Sibling Sundays is a remarkable year-round program that celebrates the sibling connection. Every month sisters and brothers who have been separated when placed in foster care come together to spend the day. At this time of year we go sledding, build snow forts, eat pizza, drink hot chocolate, decorate Valentine cookies, and create a treasure trove of shared childhood memories.
This past week, if you had been with us, you would have seen about 20 sisters and brothers gathered at tables sprinkling colorful decorations on homemade Valentine cookies. The kids were sitting with their sibling groups and counselors, smiles on their faces. Some had pink frosting on their lips.
In their midst sat a brother and a sister who had not seen each other for seven years. Their extended family of adoptive parents, counselors, and another sister were at the table decorating with them. Cookies were being passed back and forth, laughter flowed, and a big brother – little sister relationship was being woven back together. This was a reunion that made my heart sing…
The pain of their separation had a profound impact on this big brother: “That morning I left home and went to school. It was a regular day. I was in the first grade. After school a social worker picked me up and told me I wasn’t going home. My baby sister was in the car. The social worker drove us to a house and stopped the car. She told me to wait. She took my sister’s car seat out and carried her up to the front door of the house. That was the day my little sister disappeared from my life.”
This young man loves his little sister deeply. Over the past seven years he has frequently asked himself the question, “What if I didn’t let the social worker take her from the car?” He did not understand that he was powerless to do anything about his family’s situation. He was a 6 year old in the first grade. He had felt responsible for her well-being long before she was carried to her foster mother’s front door so in his mind, he had allowed her to disappear from his family.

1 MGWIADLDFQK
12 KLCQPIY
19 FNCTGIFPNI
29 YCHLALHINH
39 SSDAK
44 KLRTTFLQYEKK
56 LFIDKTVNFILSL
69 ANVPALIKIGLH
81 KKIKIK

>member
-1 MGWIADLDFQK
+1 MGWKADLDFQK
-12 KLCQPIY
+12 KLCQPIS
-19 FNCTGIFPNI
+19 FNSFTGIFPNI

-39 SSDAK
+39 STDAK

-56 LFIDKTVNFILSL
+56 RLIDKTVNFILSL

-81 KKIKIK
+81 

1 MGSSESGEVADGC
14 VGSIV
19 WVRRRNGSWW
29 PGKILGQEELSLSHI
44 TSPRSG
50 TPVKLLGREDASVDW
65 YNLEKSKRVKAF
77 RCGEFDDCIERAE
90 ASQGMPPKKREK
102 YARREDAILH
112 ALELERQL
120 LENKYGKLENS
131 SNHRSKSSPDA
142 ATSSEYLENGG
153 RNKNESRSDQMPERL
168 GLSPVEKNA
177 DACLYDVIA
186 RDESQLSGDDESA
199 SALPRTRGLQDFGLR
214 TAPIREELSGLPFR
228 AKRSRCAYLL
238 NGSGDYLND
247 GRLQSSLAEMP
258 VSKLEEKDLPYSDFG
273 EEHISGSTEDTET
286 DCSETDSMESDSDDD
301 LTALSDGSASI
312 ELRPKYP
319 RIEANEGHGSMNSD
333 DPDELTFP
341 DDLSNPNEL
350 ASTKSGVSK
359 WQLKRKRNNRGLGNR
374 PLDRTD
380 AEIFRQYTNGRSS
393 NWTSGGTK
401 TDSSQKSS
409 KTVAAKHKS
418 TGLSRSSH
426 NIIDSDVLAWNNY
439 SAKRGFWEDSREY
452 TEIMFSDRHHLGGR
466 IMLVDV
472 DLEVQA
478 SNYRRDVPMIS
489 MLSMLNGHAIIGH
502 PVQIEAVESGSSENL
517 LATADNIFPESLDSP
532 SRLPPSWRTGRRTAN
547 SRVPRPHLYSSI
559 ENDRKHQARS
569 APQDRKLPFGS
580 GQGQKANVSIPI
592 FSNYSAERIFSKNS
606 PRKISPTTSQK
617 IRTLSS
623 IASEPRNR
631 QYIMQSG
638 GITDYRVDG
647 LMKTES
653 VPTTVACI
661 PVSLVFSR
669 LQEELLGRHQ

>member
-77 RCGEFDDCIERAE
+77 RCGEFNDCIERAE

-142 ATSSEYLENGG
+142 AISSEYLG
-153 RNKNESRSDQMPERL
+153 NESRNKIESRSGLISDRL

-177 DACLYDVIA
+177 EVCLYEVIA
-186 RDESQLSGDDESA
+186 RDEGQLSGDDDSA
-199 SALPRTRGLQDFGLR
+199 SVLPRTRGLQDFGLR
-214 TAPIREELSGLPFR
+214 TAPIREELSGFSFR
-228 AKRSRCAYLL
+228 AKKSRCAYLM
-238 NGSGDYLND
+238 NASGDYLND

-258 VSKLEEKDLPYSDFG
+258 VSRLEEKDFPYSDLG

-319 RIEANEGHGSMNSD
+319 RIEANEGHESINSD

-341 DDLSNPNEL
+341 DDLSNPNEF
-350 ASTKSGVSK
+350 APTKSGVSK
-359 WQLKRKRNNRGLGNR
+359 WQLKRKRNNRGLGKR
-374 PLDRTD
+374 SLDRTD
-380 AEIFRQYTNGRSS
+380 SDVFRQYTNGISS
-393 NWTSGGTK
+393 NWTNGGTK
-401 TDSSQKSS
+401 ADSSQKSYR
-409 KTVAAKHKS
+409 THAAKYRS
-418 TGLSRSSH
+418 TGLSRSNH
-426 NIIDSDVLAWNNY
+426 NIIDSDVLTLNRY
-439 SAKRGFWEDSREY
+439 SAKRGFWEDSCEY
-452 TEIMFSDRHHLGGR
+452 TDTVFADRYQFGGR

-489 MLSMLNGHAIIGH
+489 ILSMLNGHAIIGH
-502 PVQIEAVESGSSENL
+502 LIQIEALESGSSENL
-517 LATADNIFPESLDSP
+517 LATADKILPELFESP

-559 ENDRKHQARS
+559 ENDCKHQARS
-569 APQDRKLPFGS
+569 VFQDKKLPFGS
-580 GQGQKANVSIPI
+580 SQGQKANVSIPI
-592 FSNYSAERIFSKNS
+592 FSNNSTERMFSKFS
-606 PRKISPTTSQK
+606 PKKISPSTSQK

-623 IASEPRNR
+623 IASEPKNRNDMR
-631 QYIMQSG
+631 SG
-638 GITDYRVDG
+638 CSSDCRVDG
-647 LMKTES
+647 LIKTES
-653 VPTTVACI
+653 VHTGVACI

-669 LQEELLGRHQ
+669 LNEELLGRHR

One of his sisters stayed connected to their little sister. He heard through the grapevine that she had been adopted by a wonderful family. He saw some photographs. But he never got to see her or talk with her. He never got to eat breakfast with her, sit next to her in the car, watch TV or celebrate her birthday with her. First grade, second grade, third grade, fourth grade, fifth grade, sixth grade, seventh grade. He worried, felt guilty and waited.
On Sunday, when I quietly re-introduced them, she went up to him and gave him a hug. She did not fully understanding who he was. He knew that she did not remember him in the same way that he remembered her – that she did not remember their life together in the same way. He had heard that this was the first of many steps in their relationship building. He hugged her back, took a deep breath, and went on to spend the day with her. He spent time with her adoptive family, experiencing their kindness and love. He shared how nervous he had been that morning before they arrived.
At 4:00 PM, after a day of decorating cookies, sharing pizza, and horseback riding, his little sister began to understand their family situation more fully. Seated in the back seat of the car between her big sister and brother, she asked, “Why was I separated from my family?” The adults in the car began to formulate the most appropriate response. In the meantime, her big sister answered her question in a manner both simple and direct. The little sister listened, nodded, and leaned into her big brother. Then she asked when they were coming to Sibling Sundays again.
Safety, well-being, respectful collaboration, and connection. Common sense and humanity. Blessing the lives around us. We can transform the lives of 800,000 children by weaving appropriate safety nets over, under and around them. We can make it right. Imagine a country where colorful safety nets full of caring people, tremendous opportunities, and an abundance of resources are the norm. Imagine that!